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||ÁNGEL GANIVET Y GARCÍA (1865-1898)|
Spanish essayist and novelist, one of the most important social philosophers in the 1890s in Spain, member of the literature circle 'La Cuerda granadina'. Ángel Ganivet committed suicide at the age of 33. In his doctoral dissertation Ganivet descibed Spain as a divided country where ideas are used as destructive political weapons – a view which already predicted the bitterness of the Spanish Civil War. Ganivet himself was a divided character: he was deeply religious but at the same time a sceptic, a diplomat but known for his blunt openness, optimistic in Idearium español (1897), but pessimistic and unhappy in his private life. Central theme in his work was the spiritual regeneration of Spain.
"I don't find the Finnish woman aesthetically attractive, because she is too little feminine. Here are young women, not much, who are called dockor, dolls. Ibsen's play Et Dukkehjem (A Doll's House) has made popular the characterless type of woman, who decides to become emancipated by abandoning her child in order to have more time for amusements." (from Cartas finlandesas, 1898)
Ángel Ganivet was born in Granada into a modest family of millers. His father, Francisco Ganivet, an amateur artist in his spare time, committed suicide in 1875, leaving his wife, Angeles García de Lara y Siles to take care of their five children and to look after a mill and a bakery. However, the business prospered and she managed to give her children the best possible education. Ganivet's relationship with her mother was close one. After leaving home, he corresponded with her until her death in 1895.
early on, Ganivet was interested in languages. A former classmate
recalled that he had an unusual aptitude for Latin. In the secondary
school he was enrolled in the French and German courses. He then
studied at the
Institute of Granada (1880-85) and University of Granada, where he took
up the study of Arabic and Greek, receiving
degrees in the arts and law. To pursue academic work, he enrolled in
the University of Madrid. Along with his other studies, he became
interested in the Sanskrit research. After receiving his Ph.D.in
1890, Ganivet entered the Archives, Libraries and Museum Service. On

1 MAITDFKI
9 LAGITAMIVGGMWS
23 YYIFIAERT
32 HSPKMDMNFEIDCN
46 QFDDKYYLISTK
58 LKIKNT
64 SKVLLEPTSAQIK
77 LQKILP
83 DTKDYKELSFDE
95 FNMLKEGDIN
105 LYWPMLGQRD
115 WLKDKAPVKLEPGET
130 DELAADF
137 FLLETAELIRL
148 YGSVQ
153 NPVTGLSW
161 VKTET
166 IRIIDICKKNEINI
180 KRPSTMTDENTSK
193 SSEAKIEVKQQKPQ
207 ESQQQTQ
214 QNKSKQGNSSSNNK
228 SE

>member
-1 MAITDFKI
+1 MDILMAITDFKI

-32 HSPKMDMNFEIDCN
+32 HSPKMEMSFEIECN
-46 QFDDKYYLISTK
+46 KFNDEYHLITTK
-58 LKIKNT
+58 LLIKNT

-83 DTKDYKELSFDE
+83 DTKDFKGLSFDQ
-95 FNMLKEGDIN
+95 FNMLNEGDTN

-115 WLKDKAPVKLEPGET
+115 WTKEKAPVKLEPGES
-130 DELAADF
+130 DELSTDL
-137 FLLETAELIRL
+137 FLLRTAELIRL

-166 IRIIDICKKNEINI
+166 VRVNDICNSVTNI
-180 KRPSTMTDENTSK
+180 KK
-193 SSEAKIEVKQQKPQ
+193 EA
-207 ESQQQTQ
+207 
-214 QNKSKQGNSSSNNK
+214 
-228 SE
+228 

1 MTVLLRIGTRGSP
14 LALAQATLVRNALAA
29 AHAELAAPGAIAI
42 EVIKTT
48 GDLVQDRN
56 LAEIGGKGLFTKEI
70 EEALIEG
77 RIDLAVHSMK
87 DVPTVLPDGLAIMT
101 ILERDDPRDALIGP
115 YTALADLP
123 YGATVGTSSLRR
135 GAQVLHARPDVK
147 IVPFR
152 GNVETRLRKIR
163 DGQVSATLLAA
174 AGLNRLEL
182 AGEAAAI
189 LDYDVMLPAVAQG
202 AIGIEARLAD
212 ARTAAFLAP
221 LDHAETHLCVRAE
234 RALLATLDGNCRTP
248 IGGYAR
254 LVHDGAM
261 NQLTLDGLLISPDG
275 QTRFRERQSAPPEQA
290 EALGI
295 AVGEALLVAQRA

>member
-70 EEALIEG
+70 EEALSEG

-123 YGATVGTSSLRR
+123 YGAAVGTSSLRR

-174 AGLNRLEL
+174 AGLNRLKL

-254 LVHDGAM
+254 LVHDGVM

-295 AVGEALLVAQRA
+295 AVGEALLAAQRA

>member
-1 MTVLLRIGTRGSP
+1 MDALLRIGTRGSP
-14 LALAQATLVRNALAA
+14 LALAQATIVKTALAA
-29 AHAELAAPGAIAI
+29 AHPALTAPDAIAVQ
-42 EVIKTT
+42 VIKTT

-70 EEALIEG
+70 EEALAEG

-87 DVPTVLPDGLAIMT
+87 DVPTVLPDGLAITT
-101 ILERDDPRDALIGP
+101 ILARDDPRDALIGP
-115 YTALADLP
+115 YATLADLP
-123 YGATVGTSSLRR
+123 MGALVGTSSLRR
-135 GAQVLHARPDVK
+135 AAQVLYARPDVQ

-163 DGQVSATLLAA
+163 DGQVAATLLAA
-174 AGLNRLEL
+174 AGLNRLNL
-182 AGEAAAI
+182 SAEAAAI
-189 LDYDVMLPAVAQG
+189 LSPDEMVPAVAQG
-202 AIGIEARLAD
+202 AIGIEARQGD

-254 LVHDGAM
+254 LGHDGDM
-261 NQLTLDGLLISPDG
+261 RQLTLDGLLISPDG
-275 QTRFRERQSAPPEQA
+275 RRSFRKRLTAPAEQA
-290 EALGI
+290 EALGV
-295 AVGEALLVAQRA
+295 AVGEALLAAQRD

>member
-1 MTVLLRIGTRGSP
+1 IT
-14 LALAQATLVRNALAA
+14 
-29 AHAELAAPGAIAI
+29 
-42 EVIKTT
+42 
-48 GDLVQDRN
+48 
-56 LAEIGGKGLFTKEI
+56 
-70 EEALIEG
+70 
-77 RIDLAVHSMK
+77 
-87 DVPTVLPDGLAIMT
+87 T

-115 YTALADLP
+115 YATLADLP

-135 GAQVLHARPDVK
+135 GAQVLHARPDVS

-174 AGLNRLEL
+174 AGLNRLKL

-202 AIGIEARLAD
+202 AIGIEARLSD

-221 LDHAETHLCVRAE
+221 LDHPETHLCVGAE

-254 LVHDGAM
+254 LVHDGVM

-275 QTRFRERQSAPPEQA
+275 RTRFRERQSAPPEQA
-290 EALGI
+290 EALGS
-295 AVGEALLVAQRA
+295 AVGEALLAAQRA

his spare time he taught an illiterate woman who had cleaned his room
in a boarding house to read and write. (Angel Ganivet by Judith Ginsberg,
1985, p. 20)
A permanent state position gave Ganivet financial independence
from his family. Ganivet's first doctoral thesis, España filosófica contemporánea,
was rejected by Don Nicolás Salmerón, the chair of his doctoral
committee. Undaunted by the failure, he completed a second
dissertation, Importancia de la
which was accepted in the fall of 1889. Both Ganivet and the
philosopher Miguel de Unamuno (1864-1936) competed for the chair of in Greek at the
University of Salamanca; Unamuno was the one who succeeded. Although
they never met again, Ganivet and Unamuno started to correspond
publically in the pages of journals and periodicals. The correspondence
was first published in the newspaper El
Defensor de Granada, and later in book form, entitled El porvenir de España (1912).
Fluent in five languages, Ganivet's talents drew the attention
the Spanish consular
service. He first worked for the Diplomatic Corps in Antwerp, Belgium
(1892-96), Helsinki, Finland (1896-98), and Riga,
Compared to his education and remarkable intelligence he had shown
through his university studies, Ganivet's career started in relatively
modest way. In Antwerp Ganivet experienced an intellectual and
spiritual crisis. Like the French poet Charles
Baudelaire in Pauvre Belgique
(Poor Belgium), written in Brussels, where he had fled in 1864 to
escape his Parisian creditors, Ganivet didn't have much good to say
about the Belgians and their culture. What becomes of the consulate,
secretary was caught for embezzling consular funds. An exception was
the Belgian dramatist Maurice Maeterlinck, a future Nobel laureate. His
collection of essays, Le Trésor des
Humbles (1896, The Treasure of the Humble), Ganivet found worthy
The Finnish publisher and bookseller Wentzel Hagelstand wrote that Ganivet was least of all people a diplomat – he was open, unpretending, and did not try to please. Noteworthy, his female friends saw him in another light – they described him as an introvert.
His observations about the life in exotic Finland Ganivet published in letters, which were published in El Defensor between October 1896 and July 1897. Later these 22 short essays were collected in Cartas Finlandesas (1898). Ganivet discovered that compared to his compatriots, the Finns know considerably more about the rest of the world. They are fascinated by progress, telephones are common, and telephone wires are in some places "as dense as the wires of a sieve." Moreover, he found Finnish women better educated than their Spanish counterparts, but basically he preferred the Spanish style "familia sentimental" to the Finnish style "familia intellectual." Upon reading the Finnish national epic, the Kalevala, he realized that there was not a scene that he would recognize as a love scene.
From 1892 Ganivet involved himself in a liaison with Amelia
Roldán Llanos, a
Cuban. They had a daughter, Natalia, who
died of tuberculosis in infancy, and son, Angel Tristán. According to
Amelia had extraordinary dark eyes and a lovely singing voice.
While Ganivet was in Antwerp, she had a brief affair in Barcelona. The
news of her infidelity hit Ganivet hard,
but he did not end their relationship.